up to enroll in the FinishLine Racing School in 2002, but unfortunately broke
his wrist. He was scheduled to attend in the winter of 2003.
Godspeed Tony -
You will be missed!
Dennis Dee of Poland, Maine died
Sunday June 15, 2003 after he was injured when his car struck the pit
wall with full force during a race at Oxford Plains Speedway. Dee was on the
sixth lap of a 10-lap qualifying heat race when the crash on the backstretch of
the 3/8th mile oval happened. Dee who was 38 had raced at Oxford
weekly since the mid 1990s.
Dennis, you will be missed.
died March 24, 2001 at I-44 Speedway near Lebanon, Mo. Michael Roberts was a
50-year-old single parent who left behind a heartbroken daughter, Taylor (age
Roberts was the
fifth NASCAR driver in 11 months to die of injuries caused by violent head
movement and the fourth to die of basilar skull fracture. But he was different.
He was one of the little guys, the weekend racers on America's grass-roots
tracks. Thousands of them, like Roberts, hold NASCAR-issued licenses and drive
at NASCAR-member tracks.
Roberts died in
a car built to NASCAR technical specifications for the Re/Max Touring Series.
These cars are designed for speeds of more than 150 mph. Roberts' car was built
with the best available parts and no expense spared.
have driven his first race, in NASCAR's Re/Max Touring Series, April 8, 2001 at
Rockford Speedway in Illinois.
Roberts for the race, Crew Chief, Ed Holmes and engineer Eldon Zacek Jr.
accompanied him to I-44 Speedway in southern Missouri, where the weather
promised to be better, for a day of test driving.
suggested he receive the best instruction available, and Roberts agreed to fly
in Michael Loescher from Daytona Beach, Fla., for one-on-one instruction.
apparently locked up his brakes. No one knows why. He was being taught
"left-foot braking" and had to make sure his right foot was off the accelerator
pedal during sudden stopping. This is an oval-racing technique and calls for a
radical change in the reflexes of a middle-aged adult used to braking with the
right foot in passenger cars.
examination of the car by Zacek and Holmes indicated the throttle did not stick.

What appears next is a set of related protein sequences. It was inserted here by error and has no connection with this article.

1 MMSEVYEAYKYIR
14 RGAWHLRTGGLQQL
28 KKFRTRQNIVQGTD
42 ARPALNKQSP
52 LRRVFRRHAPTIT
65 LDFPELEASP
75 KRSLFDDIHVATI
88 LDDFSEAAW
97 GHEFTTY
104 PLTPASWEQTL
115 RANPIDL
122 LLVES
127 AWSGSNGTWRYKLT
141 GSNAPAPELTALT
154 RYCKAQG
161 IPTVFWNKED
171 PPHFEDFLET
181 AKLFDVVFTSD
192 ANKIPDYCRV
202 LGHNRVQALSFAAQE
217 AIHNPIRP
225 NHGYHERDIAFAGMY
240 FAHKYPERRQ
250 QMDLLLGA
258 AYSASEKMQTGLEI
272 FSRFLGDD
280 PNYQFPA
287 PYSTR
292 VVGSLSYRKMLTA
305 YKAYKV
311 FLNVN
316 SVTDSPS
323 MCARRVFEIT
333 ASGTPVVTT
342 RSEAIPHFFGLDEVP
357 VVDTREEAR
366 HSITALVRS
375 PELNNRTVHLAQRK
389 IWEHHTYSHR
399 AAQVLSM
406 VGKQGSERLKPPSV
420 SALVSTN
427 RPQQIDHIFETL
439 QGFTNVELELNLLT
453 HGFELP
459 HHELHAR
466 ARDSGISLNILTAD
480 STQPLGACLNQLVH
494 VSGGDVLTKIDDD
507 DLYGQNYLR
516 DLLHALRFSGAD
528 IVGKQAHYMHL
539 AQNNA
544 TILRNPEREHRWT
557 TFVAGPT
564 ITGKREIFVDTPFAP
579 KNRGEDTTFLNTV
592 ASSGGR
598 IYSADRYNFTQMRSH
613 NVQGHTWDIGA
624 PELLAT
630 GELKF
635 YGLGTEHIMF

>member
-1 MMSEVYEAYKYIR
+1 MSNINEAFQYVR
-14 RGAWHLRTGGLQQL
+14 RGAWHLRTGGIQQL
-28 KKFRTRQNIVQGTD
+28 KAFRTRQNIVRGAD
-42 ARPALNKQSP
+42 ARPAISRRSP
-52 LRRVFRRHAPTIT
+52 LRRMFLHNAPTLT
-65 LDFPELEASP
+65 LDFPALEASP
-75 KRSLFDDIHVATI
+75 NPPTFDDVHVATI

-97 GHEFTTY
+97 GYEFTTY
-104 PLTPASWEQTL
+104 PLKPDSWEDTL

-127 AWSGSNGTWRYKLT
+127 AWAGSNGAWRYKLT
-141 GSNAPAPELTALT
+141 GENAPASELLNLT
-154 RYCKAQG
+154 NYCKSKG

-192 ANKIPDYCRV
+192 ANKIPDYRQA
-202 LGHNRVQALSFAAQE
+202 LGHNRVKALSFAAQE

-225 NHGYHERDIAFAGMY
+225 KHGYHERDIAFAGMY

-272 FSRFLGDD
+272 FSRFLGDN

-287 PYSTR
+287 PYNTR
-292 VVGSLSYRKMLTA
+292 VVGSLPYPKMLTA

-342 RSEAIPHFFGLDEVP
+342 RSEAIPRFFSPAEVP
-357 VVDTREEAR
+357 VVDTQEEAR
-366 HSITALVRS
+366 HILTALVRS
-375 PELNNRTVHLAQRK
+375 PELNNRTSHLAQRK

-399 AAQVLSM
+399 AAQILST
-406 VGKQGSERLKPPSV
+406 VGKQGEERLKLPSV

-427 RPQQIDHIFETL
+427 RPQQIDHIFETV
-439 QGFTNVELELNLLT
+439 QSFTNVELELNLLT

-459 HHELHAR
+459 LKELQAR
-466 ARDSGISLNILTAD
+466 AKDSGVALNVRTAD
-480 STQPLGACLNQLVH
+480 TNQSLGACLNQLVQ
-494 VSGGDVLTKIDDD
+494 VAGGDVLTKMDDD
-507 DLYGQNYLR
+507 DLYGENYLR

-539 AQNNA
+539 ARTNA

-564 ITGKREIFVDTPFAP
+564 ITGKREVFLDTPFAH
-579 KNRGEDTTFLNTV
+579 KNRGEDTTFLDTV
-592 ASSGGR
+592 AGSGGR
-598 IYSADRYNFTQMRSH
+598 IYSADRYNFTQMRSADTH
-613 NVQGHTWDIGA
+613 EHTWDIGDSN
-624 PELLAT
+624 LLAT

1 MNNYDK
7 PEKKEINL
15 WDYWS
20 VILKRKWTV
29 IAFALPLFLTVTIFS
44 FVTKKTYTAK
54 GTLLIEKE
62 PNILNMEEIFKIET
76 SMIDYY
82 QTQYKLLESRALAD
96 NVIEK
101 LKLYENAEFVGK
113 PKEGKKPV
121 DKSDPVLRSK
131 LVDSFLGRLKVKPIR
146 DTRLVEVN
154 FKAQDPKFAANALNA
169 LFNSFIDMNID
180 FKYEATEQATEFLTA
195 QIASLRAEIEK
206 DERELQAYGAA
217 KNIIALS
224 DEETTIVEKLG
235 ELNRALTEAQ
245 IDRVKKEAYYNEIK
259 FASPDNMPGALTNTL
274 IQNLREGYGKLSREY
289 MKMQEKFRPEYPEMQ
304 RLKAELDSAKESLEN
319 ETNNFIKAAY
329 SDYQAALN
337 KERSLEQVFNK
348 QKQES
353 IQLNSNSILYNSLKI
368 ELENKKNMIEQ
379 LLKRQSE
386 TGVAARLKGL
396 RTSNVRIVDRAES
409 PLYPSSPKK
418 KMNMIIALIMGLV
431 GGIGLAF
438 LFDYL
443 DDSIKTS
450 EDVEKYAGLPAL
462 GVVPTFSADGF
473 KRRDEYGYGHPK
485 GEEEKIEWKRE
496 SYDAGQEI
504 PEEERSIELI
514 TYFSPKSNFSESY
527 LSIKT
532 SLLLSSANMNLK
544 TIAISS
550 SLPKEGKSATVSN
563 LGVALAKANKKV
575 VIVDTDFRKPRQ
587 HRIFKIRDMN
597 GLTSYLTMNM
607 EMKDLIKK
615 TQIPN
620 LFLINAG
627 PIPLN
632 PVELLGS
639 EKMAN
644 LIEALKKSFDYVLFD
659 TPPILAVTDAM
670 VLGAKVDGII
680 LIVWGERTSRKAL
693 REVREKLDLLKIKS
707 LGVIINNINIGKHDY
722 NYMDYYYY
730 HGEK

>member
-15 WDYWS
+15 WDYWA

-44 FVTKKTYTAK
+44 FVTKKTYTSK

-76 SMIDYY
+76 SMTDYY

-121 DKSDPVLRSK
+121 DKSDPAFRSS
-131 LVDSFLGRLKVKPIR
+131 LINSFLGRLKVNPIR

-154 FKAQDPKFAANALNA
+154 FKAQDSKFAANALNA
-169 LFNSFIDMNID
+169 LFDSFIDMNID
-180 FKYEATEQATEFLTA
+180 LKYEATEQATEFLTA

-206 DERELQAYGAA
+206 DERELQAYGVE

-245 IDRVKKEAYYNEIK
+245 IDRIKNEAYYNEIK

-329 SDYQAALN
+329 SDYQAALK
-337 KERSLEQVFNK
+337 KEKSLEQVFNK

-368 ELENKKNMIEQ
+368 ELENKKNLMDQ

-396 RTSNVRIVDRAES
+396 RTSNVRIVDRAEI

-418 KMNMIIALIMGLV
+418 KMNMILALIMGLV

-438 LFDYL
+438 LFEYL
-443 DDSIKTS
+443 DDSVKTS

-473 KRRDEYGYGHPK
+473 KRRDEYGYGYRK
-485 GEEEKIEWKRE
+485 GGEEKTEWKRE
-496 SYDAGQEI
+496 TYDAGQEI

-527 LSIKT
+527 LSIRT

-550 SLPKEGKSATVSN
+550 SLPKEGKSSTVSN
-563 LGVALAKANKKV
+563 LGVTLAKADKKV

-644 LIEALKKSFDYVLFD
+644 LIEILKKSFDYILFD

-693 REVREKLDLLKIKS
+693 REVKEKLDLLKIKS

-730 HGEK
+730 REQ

They and Loescher have not been able to come up with a likely scenario--they
simply don't know what happened.
started to slide, then slammed into a concrete wall. The car hit, three
witnesses said, on its right front, at almost precisely the same angle at which
Earnhardt's car hit the wall at Daytona.
On Friday, in a
church in Fort Atkinson, Wis., Taylor Roberts sat silently as her father was
remembered. She will now be cared for by her mother and her paternal
minister, the Rev. Bryan Engfer, read a letter Taylor had written to her
"You are the
best daddy in the world. . . . No one could ever replace you."
Godspeed Mike -
You will be missed.
Picture: FLRS School at Hickory
Motor Speedway August 1996 - Adam Petty
1980 - 2000
We at FinishLine Racing School
were very proud to have Adam as one of our students when he first started his
racing career. We watched as he climbed the ladder of success - we shared in
We are very sad that the racing
world will not be able to experience the talents that this young man possessed.
Our condolences to the Petty Family - we too felt like Adam was a part of our
Although it's not clear to us -
sometimes the brightest stars shine for a very short time!
Adam, You Will Be Missed.
During his life, Dave was a role
model. Quiet and modest, despite his fame. Always the brilliant thinker and the
tenacious competitor. The kind of handsome and charming champion that draws the
admiration from all that knew him. He was also a champion of living with a
terrible disease, ever fulfilling Hemingway's definition of courage, "Grace in
the face of deadly peril".
Perhaps the greatest lesson of
Dave Schultz's life is that he not only sought and lived excellence, but also
evoked it in those around him. We will not see the likes of Dave Schultz again,
for those heroes of this stature are rare. Thanks, Dave, for showing us how to
FinishLine Racing was proud to
have both Dave and his son attend the School.